Wow, this is a wonderfully complex book that deals with so many political issues without ever making me feel like I was being bogged down with information. Plus a realistic, cute romance as well! It did feel a little slow in places, I found myself wishing that it wasn't 450 pages long. I'm waiting for the Netflix movie because this would fit right in with their amazing catalog of YA movies.
I was surprised by how real the characters felt, every character was a fully realised human being with their own personalities and faults. Maya and Jamie in particular felt like people I knew personally by the end of the book. I loved that they were completely normal kids, that Jamie just wanted to get his sister's Bat Mitzvah over and all Maya wanted was her parents to get back together and was working on getting a car. I've been reading far too many books lately where the teenagers read bloody Hemingway and quote Virginia Woolf on the daily.
The book balances the inner workings of a political campaign, which I don't know too well, with social media, which I know very well. I loved Instagramm, Jamie's Grandma and her dog, Boomer. She was a great character that added a lot of fun to the story, and showed me what it takes, or doesn't take, to go viral on Social Media.
I liked that the book didn't make the fact that Maya is Muslim, and Jamie is Jewish, a side note. When we start the book Maya is fasting for Ramadan, while Jamie is dealing with his mother's plans for his sister's Bat Mitzvah. It was great that a good part of the romance was them introducing each other to their own cultures and each character fully embracing that.
One aspect I wasn't expecting was the darker side to social media, and the backlash that Jamie and Maya experience later in the book, due to Gabe's rash actions, who is trying to get as much support for the campaign in any way possible. Also just seeing what being thrust into the limelight can do to people who never asked for it.
I Picked Up This Book Because: Picked up on a whim
Benjamin “Ben” Alejo:
Dylan, Samantha, Jesse, Ethan, Hudson, Harriet, parents
This is a bit coming of age, a bit romantic comedy, a lot of teen angst and overall enjoyable. It took me forever to get through it and not because it was bad but it just didn’t 100% grip me. I still wanted the end of the story though and I’m glad I stuck it out until the end. Ben and Arthur have a special relationship and I think it will last a very long time in any incarnation it takes.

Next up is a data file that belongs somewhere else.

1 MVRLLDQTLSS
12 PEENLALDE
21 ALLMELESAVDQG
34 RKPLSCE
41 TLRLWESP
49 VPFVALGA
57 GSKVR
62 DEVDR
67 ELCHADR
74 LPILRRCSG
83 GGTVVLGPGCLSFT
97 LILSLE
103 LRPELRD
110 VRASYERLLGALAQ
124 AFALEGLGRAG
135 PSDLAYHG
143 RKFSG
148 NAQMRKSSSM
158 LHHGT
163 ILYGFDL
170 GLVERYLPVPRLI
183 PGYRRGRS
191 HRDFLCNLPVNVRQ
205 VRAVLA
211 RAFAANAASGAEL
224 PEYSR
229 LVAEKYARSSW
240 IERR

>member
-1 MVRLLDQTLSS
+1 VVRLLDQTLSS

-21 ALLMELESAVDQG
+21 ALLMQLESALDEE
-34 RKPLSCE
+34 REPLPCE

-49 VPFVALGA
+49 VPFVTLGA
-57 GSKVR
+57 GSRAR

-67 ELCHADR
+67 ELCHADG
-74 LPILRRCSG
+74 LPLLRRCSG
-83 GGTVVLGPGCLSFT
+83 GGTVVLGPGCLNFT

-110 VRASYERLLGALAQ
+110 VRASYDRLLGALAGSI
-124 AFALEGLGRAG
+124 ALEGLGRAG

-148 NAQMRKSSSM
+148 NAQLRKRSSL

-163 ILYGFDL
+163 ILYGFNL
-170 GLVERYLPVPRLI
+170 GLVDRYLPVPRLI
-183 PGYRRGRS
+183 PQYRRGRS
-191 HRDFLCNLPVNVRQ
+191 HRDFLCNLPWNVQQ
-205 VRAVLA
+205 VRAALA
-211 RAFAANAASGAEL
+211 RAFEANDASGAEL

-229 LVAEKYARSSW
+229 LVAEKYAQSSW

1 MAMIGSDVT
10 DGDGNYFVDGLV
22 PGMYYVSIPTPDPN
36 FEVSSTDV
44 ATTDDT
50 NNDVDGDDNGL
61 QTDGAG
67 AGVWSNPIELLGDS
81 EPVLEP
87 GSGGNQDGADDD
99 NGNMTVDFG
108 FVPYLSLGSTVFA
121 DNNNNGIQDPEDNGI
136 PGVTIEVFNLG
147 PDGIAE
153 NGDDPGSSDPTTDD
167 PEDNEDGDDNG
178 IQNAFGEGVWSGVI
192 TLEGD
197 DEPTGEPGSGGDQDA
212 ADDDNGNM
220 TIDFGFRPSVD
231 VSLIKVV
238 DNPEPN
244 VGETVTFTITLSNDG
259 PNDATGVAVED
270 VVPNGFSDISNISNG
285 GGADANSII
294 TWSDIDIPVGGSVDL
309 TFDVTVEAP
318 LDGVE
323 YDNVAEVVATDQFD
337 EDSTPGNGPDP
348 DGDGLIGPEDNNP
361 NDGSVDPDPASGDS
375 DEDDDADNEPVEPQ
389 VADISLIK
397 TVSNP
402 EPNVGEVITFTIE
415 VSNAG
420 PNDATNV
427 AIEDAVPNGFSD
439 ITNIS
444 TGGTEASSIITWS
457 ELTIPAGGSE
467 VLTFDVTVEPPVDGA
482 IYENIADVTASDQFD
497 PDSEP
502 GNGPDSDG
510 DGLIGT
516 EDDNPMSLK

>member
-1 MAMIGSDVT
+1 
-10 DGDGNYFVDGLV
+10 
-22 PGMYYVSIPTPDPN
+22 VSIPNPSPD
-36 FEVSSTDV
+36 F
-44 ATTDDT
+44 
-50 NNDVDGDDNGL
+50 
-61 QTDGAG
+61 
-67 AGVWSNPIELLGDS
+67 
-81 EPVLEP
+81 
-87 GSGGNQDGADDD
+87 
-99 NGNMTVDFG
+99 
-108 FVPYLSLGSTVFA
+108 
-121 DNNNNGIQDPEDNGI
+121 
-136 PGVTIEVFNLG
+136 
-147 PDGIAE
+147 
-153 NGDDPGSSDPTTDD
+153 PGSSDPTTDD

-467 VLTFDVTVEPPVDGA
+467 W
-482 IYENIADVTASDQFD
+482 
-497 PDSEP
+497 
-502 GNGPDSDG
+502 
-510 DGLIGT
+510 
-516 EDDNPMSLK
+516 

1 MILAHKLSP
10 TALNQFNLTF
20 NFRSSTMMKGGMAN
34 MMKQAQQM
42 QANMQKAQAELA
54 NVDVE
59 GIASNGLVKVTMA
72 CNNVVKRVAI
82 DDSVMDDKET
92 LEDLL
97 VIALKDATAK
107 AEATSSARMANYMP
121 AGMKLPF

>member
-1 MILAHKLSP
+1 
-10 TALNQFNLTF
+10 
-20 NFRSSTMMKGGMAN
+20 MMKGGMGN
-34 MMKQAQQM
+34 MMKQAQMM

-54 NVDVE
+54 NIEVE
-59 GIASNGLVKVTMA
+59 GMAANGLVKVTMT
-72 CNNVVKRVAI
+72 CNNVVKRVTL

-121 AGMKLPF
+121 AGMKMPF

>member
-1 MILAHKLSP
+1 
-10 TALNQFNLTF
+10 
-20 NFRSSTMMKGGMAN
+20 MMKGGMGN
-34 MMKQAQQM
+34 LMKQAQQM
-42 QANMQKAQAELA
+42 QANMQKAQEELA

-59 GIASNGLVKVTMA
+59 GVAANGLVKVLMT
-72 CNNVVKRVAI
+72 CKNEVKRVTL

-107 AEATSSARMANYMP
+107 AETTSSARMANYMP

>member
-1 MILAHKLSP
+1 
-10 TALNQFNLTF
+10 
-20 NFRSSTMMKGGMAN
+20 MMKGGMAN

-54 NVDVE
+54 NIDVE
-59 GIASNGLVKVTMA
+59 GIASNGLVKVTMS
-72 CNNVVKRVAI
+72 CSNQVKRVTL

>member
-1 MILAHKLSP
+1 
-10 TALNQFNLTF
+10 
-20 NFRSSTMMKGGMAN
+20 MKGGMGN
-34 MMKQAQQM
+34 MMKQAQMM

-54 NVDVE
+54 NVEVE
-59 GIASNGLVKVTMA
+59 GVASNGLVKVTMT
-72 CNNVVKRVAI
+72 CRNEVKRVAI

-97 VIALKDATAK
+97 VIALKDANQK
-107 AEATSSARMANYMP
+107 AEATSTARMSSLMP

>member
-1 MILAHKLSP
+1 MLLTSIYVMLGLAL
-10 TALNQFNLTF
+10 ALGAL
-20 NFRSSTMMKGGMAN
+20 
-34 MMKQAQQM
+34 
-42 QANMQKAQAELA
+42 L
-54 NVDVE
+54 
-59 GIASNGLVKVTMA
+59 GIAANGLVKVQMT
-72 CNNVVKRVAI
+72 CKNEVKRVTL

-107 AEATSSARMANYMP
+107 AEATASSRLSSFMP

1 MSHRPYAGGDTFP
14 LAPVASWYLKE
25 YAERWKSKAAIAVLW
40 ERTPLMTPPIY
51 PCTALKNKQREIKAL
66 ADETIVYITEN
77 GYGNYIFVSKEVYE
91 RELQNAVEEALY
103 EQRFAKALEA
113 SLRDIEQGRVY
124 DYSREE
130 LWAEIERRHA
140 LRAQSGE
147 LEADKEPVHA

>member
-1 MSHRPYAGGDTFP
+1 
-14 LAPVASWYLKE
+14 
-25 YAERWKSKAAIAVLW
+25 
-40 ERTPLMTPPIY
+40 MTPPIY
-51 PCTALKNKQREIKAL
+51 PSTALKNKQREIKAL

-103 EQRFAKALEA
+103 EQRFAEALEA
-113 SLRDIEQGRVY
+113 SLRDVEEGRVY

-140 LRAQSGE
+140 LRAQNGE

The Random Thoughts:
I particularly loved Dylan, he’s an awesome friend.
The Score Card:
Reading Simon Vs. The Homo Sapiens Agenda makes me smile for a good reason. Its warm, funny and yet meaningful in many ways how I care about the characters. But what makes Simon special was how its written. Then came the spin-off, Leah on the Offbeat, where the central character is Leah Burke - totally opposite of Simon Spier; cynical teenager about how life is for her and how she view things in life that is negative in many ways. While Simon is light and filled with colorful characters, well on his point of view, Leah on the other hand is on what reality is - no fluffy bears but just judgmental on every thing. Its not bad, its just not that better and more of the same but less beautiful.
Following the events after Simon Vs. The Homo Sapiens Agenda, Leah Burke is in the band with Anna, Morgan and Nora, only its falling apart after college is on the horizon and with prom coming, suddenly things just seem to fall apart. Nick and Abby strangely aren't together as always, Morganhad offended Leah with a racist remark and Garrett seems to be in love with Leah, which is isn't. What matters worst is Leah's mum is in love with someone who isn't exactly someone Leah would like to have as future stepdad. And then there is Abby Suso, a girl Leah isn't sure she likes her or not but when things start to question about relationships, Leah doesn't know if he can accept Abby as someone as a close friend... or some thing more.
The beginning is some what unimpressive and it was later on, it slowly picks up. I can't seem to find what was the purpose of this book as it felt like it starts off in the middle of every thing. And then, its pretty much how young adult books are written, only with cynical wit and lots of waffles, cuss words and I-am-not-sure-what-I-want-in-life moments. There are times it is funny, and I really do start to like Leah and the rest of the characters on the later part of the book. But from how it really starts off and towards the end, overall its not that bad. Its just not better. Pretty much normal but in a realistic way. To me, this is a 3.5 out of 5 star rating. If you love the first Creekwood book, you will still enjoy the second, just no better.